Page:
Spectrogram of one week of seismic data recorded at station AP01. On the left, the temporal average of the spectrogram is plotted with the standard seismic noise models (grey lines) as a reference.

The spectrogram shown above highlights the strength of these long-term spectrograms. Immediately several patterns can be seen. The two spikes right after the hours 60 and 84 with large energy down to very low frequencies, mark two strong earthquakes (Mw = 6.6 and Mb = 5.3) with an origin close to the Jan Mayen island. Several subsequent similar spikes, but not with that strong low frequency content mark aftershocks of the Jan Mayen main shock. The transition of the noise above 4 Hz to a diurnal pattern can be seen as well. A closer look into the seismograms shows, that this noise is comprised by many short icequakes occurring at short intervals (< several seconds). This immediately leads to the question: “What is noise?”. Following Scales and Snieder [4], noise is that part of data, that we try not to explain. This very subjective approach is also reflected in the diurnal pattern described above, where the distinction between signal and noise depends on the observational period.

The detailed investigation of the ambient seismic noise lead to three questions, that I’m trying to explore in the acoustic domain using sound-design and musical methods: How does temporal resolution affect the perception of noise, when turns signal into noise and when does noise transform into rhythm?

My starting point is the sonification of the spectrograms to create a sound texture [5] representing ambient seismic noise. I’m using my custom written software psysmon for data analysis and preprocessing, custom Python scripts for data preparation and SuperCollider for the sonification.

My first sonification approach consists of the creation of oscillator banks based on the peak frequencies of the power spectral density and a shaping of white noise using the power spectral density. The temporal evolution is created by traversing the power spectral densities of the spectrogram. Each seismic station is sonified individually and spread across the stereo field.

Below you find the sonification of four days of the GlacioBurst dataset. The image related to each track shows the power spectral density of station AP01 of one week. The time-span used for the sonification is highlighted. The selected examples show characteristic features of the ambient seismic noise conditions at the A.P.Olsen ice cap outlet glacier and some outstanding events.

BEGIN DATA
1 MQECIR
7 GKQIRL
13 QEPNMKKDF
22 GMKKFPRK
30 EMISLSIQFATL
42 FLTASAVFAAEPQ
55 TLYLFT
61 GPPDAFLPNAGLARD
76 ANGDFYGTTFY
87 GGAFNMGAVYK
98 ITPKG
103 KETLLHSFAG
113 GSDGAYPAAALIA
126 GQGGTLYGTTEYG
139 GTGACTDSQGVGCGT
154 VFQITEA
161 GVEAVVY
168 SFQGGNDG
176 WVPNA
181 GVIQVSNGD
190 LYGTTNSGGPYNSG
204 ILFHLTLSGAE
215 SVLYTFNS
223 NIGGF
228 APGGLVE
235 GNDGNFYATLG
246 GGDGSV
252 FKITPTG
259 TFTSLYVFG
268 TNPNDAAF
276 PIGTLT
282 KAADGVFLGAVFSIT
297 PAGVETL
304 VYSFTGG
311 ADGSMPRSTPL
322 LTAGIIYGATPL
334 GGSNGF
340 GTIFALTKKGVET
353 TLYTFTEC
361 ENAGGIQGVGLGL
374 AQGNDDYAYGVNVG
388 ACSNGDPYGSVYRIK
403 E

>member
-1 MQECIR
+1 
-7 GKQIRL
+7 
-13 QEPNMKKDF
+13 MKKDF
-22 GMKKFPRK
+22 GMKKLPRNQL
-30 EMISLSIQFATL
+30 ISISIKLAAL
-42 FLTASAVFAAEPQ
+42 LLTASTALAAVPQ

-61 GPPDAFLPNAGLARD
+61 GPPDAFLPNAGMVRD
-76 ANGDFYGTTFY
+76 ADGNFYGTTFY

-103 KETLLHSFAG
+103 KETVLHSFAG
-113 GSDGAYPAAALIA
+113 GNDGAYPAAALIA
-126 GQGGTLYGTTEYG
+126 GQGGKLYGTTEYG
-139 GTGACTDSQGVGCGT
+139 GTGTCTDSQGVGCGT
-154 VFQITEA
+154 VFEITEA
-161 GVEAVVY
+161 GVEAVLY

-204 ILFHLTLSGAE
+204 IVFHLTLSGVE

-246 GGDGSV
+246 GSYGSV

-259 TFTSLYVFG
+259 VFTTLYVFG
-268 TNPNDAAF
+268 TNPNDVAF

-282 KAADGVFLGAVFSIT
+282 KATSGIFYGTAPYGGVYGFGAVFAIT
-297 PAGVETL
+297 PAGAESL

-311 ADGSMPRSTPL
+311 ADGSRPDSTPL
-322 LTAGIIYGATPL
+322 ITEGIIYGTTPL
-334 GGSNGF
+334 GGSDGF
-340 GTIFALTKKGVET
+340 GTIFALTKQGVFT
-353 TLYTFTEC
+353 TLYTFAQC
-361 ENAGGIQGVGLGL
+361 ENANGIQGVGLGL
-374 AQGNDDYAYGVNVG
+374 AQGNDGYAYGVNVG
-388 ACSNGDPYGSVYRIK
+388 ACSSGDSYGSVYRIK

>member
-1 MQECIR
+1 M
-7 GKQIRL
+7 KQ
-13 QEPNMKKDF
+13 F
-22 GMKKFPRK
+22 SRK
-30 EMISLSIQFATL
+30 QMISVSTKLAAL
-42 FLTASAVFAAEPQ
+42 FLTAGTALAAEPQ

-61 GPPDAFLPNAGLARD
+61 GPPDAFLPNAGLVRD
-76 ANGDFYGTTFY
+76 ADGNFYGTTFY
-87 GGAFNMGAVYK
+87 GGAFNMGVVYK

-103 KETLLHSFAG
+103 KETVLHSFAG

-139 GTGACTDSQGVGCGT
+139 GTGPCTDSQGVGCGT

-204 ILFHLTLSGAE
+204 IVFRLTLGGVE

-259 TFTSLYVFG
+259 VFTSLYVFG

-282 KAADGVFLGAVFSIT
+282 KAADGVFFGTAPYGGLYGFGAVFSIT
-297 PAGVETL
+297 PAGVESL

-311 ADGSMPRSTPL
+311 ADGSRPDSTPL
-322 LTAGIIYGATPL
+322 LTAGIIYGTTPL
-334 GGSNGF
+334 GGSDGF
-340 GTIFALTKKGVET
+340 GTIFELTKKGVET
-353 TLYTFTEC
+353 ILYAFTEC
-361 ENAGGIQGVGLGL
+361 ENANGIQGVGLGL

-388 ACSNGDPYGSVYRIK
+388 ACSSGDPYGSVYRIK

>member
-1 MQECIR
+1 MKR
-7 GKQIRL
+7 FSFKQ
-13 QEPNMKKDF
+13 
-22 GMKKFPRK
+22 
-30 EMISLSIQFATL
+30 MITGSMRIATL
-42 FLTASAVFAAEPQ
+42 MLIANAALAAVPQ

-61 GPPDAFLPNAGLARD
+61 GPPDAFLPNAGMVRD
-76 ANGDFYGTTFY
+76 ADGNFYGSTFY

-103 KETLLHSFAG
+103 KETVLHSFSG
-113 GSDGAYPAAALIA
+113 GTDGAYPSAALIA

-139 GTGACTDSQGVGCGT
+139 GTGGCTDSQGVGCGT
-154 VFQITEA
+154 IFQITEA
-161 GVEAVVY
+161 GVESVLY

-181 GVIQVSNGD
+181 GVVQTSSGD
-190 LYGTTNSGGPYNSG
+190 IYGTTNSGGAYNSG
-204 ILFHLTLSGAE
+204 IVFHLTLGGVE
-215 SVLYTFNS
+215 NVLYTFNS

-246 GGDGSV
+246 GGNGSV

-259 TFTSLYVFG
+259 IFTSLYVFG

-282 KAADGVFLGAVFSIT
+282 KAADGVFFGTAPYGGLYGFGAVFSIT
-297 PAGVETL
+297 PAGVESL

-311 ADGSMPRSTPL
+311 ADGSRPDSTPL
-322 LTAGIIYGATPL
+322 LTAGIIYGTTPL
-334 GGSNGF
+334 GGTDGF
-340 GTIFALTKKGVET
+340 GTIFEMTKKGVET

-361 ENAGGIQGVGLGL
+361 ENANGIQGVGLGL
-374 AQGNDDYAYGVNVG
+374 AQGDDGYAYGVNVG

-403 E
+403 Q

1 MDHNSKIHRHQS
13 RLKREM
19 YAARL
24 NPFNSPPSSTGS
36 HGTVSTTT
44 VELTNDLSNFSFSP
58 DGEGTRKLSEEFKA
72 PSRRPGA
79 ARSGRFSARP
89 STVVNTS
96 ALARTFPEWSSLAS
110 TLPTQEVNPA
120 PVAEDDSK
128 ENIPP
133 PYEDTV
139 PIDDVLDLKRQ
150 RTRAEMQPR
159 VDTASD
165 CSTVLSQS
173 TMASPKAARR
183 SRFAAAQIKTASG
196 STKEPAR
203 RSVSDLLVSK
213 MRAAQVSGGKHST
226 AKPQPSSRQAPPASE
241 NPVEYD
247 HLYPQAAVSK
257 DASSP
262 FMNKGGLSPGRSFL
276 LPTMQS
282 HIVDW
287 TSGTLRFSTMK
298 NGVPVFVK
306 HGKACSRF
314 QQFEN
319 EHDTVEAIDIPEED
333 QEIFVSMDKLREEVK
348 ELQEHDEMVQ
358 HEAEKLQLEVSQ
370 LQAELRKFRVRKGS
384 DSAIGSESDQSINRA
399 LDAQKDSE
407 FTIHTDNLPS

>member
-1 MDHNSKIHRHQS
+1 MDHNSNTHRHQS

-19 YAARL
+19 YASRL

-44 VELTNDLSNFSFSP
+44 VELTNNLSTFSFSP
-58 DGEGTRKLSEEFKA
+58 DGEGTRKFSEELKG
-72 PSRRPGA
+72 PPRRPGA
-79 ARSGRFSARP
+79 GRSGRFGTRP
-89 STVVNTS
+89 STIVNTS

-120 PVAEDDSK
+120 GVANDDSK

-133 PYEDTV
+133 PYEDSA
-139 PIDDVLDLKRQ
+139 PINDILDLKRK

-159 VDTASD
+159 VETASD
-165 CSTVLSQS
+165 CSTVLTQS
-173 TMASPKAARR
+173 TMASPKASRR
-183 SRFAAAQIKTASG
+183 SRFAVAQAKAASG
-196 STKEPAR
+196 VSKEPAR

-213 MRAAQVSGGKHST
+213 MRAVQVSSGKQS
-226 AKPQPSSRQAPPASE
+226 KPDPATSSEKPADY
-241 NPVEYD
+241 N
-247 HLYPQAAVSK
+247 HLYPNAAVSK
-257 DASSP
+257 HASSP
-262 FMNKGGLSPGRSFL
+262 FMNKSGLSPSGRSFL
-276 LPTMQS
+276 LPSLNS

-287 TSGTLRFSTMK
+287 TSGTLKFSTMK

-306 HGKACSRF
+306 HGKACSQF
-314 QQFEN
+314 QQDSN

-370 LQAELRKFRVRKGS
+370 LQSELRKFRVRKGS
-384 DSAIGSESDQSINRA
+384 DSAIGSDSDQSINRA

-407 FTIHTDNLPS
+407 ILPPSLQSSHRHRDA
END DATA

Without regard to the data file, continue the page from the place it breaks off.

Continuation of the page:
I recommend using headphones for listening.

Album track cover: DOY 125 - Stefan Mertl - Glacioburst Sounds
DOY 125
Stefan Mertl
Glacioburst Sounds
This is a quiet day in the beginning of May. The seismic activity of the glacier is low.
  • DOY 125
    Stefan Mertl
  • DOY 153
    Stefan Mertl
  • DOY 219
    Stefan Mertl
  • DOY 243
    Stefan Mertl

m-aar Radio

The sonification of the complete dataset is available as an infinite loop audio stream at m-aar Radio.


The GlacioBurst project was supported by providing the seismic equipment and the INTERACT project, the Polarvision project (Austrian Federal Ministry of Science and Research, GZ: 37.556/0002-II/4/2010) covering the travel costs and Zackenberg Research Station with a warm welcome and logistic infrastructure.


  1. T. V. Callaghan, H. Savela, Seventh Framework Programme (European Commission), DCE - Nationalt Center for Miljø og Energi, and Interact (Organization), INTERACT: stories of Arctic science. 2017.
  2. R. McGee and D. Rogers, “Musification of Seismic Data,” in Proceedings of the 22nd International Conference on Auditory Display - ICAD 2016, 2016, pp. 201–204.
  3. D. E. McNamara and R. P. Buland, “Ambient Noise Levels in the Continental United States,” Bulletin of the Seismological Society of America, vol. 94, no. 4, pp. 1517–1527, 2004.
  4. J. A. Scales and R. Snieder, “What is noise?,” Geophysics, vol. 63, no. 4, pp. 1122–1124, 1998.
  5. D. Schwarz, “State of the Art in Sound Texture Synthesis,” in Proc. of the 14 th Int. Conference on Digital Audio Effects (DAFx-11), 2011, p. 12.